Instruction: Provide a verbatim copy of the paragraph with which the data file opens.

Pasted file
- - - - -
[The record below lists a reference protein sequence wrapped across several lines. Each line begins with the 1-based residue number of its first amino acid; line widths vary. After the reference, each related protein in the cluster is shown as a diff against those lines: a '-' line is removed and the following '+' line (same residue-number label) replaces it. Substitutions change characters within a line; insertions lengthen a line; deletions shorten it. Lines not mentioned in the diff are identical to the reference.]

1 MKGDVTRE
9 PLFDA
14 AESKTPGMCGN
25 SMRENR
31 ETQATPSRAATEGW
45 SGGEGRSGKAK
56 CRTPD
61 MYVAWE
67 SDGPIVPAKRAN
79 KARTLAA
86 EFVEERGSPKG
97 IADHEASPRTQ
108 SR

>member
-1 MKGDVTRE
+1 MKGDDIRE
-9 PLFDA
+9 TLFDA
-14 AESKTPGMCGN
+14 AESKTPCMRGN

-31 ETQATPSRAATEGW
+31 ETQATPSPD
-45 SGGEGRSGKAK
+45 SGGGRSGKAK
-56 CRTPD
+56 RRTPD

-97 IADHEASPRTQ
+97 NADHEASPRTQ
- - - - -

[The record below lists a reference protein sequence wrapped across several lines. Each line begins with the 1-based residue number of its first amino acid; line widths vary. After the reference, each related protein in the cluster is shown as a diff against those lines: a '-' line is removed and the following '+' line (same residue-number label) replaces it. Substitutions change characters within a line; insertions lengthen a line; deletions shorten it. Lines not mentioned in the diff are identical to the reference.]